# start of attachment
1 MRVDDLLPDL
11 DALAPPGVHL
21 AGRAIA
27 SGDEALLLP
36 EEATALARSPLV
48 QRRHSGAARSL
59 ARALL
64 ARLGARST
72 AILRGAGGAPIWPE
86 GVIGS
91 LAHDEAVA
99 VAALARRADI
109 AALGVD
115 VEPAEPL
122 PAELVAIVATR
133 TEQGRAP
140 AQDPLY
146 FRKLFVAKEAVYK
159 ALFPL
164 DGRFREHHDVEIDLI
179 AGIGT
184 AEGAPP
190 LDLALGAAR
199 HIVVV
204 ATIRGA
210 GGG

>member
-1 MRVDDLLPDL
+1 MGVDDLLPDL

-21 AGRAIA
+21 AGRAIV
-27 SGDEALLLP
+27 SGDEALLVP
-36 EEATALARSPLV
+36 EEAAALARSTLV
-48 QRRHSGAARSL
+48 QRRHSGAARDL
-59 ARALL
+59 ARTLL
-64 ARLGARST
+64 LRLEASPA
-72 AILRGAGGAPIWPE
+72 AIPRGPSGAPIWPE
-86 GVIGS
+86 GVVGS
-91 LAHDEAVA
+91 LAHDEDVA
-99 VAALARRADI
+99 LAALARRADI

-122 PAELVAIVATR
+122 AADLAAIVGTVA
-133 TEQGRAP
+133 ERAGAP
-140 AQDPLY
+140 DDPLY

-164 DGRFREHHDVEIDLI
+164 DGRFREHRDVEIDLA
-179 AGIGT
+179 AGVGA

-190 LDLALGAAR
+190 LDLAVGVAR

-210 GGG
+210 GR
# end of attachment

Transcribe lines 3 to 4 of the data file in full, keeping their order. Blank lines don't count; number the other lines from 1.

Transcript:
21 AGRAIA
27 SGDEALLLP